Article

Scandinavia in the Atlantic World  

Klas Rönnbäck

The Scandinavian countries established overseas settlements in Africa and the Americas, starting in the 17th century. In Africa, trading stations were initially established with the consent of local rulers. The Danish trading stations on the Gold Coast developed in time into a more formal colony. In the Americas, Scandinavian settlements were of various natures, including the short-lived settlement colony of New Sweden and slavery-based plantation societies in the Caribbean. The Caribbean colonies would bear resemblance to many other Caribbean plantation economies of the time. The Scandinavian countries also participated in the transatlantic slave trade: while these countries might have been responsible for a quite small share of the total transatlantic slave trade, the trade was large compared to the size of the domestic population in these countries. The formal abolition of the slave trade, and later of slavery, in the Scandinavian colonies made the colonial possessions unimportant or even burdens for the Scandinavian states, so that the colonies eventually were sold to other European nations.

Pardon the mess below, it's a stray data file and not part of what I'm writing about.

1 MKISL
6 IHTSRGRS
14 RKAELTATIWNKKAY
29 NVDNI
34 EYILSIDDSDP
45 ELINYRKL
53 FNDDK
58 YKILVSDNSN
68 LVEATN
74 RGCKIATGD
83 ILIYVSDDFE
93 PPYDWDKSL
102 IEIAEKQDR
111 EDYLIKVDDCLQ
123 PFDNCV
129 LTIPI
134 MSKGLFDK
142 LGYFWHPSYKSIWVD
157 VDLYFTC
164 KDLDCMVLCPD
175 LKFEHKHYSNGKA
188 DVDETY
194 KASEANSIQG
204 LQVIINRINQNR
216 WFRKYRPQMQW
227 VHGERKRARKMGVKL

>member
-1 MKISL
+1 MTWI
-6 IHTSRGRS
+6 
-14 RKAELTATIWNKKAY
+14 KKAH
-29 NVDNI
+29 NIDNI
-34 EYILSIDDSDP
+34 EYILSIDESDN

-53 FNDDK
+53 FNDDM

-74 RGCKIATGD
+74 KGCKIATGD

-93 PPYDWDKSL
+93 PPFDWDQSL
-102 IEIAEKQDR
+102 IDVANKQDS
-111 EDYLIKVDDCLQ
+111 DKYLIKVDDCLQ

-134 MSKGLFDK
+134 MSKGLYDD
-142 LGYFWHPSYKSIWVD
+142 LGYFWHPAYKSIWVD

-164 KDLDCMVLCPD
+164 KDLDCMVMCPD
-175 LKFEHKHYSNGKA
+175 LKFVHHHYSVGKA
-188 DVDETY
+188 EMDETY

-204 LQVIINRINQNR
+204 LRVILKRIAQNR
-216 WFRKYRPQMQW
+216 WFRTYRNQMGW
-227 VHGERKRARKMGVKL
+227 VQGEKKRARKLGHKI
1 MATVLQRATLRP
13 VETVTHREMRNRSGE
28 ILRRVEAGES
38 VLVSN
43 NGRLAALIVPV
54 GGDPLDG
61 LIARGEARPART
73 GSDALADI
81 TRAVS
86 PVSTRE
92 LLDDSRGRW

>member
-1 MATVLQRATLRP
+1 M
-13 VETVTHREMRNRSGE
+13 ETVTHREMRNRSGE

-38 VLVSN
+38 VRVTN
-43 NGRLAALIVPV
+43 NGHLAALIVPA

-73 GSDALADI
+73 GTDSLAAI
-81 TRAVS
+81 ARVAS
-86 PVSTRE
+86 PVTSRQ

Article

Recuperative Archives, Critical Resistance, and the History of the Senses in the Atlantic World  

Andrew Kettler

Atlantic history is frequently aided within the project of recuperating subaltern voices within the archives through the methods of sensory studies. The history of the senses allows for a reading of embodiment at both individual and group levels of analysis, which helps historians of the Atlantic World find pathways toward the recuperation of the oppressed in a newly critical archive while also avoiding the trap of an overtly romantic historical analysis of resistance through the methods of structuralism. The history of the senses finds a political voice with a prominent desire to remake the archive through understanding human experience in all its negative and positive formulations, as in numerous studies of indigeneity, religious practice, royal performance, enslavement, and labor for the Atlantic World. Postcolonial and postmodern readings of race, class, and gender inform these discussions of sensory history through attention to social construction, performance, and diverse readings of fiction as vital to any recuperative archive. These sensory aspects of the archive within the Atlantic World offer new paradigms for thinking about activist history in the face of advanced forms of percepticide during these accelerating stages of late capitalism.

Article

The Abolition of the African Slave Trade in Brazil  

Jaime Rodrigues